Books and Brawls : Korea 1950
This will be a new column where we’ll look at a piece of non-fiction and pair it up with a game. Few things inspire me to game a scenario than a well written book. Right now I’m reading In Mortal Combat, Korea 1950-1953 by John Toland. We’ll be looking at history through the eyes of the Korea 1950-1951 scenario in TOAW IV.
The first two turns do a good job of preventing me from reacting to history in an a-historical way. I watch as the ROK units evaporate in the face of the North Korean armies. These units remain locked and only a couple can make any maneuvers. This matches up pretty well with the non-stop chaos the book talks about in the opening days as the Rhee regime attempts to find out what is going on.
The scenario really gets going when you start bringing US units over from Japan and building up a hasty Pusan Perimeter. The 25th Division was the first to be released and was, unfortunately overwhelmed as I tried to set up a blocking position near Andong. The first five or six turns feel right as you watch the NK forces race south all the while wondering how to stop them.
One interesting point was how often the 8th Air Force was used to attempt to halt the incoming North Koreans.
The above massive stack of NK Divisions are all in pretty rough shape and that’s not because my units did much but hold the ground. Once the NK assault made contact with the Pusan perimeter my units didn’t have much of an issue holding the ground.
I know at some point an amphibious landing needs to get made, but does the game give me those units or do I pull the 1st Marines? This isn’t a question of should I tactically, but technically, how do I in the context of the game.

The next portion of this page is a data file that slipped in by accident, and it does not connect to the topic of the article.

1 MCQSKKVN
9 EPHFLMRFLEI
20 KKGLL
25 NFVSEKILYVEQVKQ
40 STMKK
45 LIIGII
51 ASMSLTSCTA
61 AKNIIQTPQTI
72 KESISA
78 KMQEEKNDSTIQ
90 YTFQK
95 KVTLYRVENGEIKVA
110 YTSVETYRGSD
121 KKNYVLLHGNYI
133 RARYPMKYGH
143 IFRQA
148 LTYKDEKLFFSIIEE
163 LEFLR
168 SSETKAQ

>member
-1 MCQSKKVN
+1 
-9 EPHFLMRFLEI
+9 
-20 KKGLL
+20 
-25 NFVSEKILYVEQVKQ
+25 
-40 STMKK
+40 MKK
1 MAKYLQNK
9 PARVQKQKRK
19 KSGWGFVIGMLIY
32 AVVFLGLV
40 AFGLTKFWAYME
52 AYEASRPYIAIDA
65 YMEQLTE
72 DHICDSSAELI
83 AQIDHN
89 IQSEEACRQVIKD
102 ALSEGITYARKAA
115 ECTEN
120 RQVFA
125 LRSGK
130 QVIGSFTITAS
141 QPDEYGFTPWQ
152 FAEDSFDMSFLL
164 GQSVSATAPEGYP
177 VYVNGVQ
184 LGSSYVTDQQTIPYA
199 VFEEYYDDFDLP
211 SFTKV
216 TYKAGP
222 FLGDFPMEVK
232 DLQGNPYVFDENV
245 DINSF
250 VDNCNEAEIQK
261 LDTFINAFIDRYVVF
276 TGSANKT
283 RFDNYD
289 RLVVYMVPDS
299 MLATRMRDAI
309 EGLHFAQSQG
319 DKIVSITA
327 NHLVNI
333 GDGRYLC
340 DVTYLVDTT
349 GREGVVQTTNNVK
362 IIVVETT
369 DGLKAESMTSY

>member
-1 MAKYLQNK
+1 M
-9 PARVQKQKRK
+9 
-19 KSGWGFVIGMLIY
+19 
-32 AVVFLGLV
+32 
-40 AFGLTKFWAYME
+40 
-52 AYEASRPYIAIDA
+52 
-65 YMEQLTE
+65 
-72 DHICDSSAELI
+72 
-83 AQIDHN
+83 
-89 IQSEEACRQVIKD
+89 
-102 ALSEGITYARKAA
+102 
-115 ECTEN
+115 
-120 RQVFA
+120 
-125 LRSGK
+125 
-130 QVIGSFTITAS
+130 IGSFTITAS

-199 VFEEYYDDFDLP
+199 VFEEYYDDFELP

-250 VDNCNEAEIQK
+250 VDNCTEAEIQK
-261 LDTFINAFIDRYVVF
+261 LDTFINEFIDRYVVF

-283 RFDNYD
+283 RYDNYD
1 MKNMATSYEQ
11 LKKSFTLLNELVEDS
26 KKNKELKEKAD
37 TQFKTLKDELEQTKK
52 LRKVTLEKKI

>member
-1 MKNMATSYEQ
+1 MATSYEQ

Artillery is mentioned often in the book and I make judicious use of it while we hold the perimeter. This doesn’t seem too bad on its own, but multiply it by three and then from multiple batteries. Any time I see an attacking formation we hit it hard.
September 10th, we land our Marines at Inchon. A bit ahead of McArthur. For now I want to make this a thorn and get the NK units near Pusan to pull back. When they attack it’s been fairly catastrophic and when I attack, if I choose my fights right, end up with significant gains.
Inchon was almost an after thought. There was discussion in the book about the Joint Chiefs wanting a different landing area. I was curious where else, but eventually decided to go with Inchon. Mainly because it offered a shorter route to the east coast where I could, hopefully, make a 2nd line. Though in hindsight that is wishful and I just need to cut them off.
Pusan is slowly being expanded. The NK forces are fighting stiffly but my Pershings, Pattons, and Chaffee’s are making one hell of a dent. We had one pocket of the NK 4th Division, 8th Division, and 18th Division that evaporated in the city of Yosu. This will open up the 8th Army to head back north and stiffen the line. It’s was a shoddy envelopment, but managed to wipe out a significant pocket of NK resistance.